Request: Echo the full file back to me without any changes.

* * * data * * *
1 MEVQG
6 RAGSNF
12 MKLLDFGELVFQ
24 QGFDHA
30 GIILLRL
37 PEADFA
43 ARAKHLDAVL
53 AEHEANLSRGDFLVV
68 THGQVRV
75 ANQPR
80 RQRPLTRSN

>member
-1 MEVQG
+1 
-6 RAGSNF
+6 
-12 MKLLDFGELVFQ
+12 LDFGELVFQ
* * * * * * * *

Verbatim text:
1 MEVQG
6 RAGSNF
12 MKLLDFGELVFQ
24 QGFDHA
30 GIILLRL
37 PEADFA
43 ARAKHLDAVL
53 AEHEANLSRGDFLVV
68 THGQVRV
75 ANQPR
80 RQRPLTRSN

>member
-1 MEVQG
+1 
-6 RAGSNF
+6 
-12 MKLLDFGELVFQ
+12 LDFGELVFQ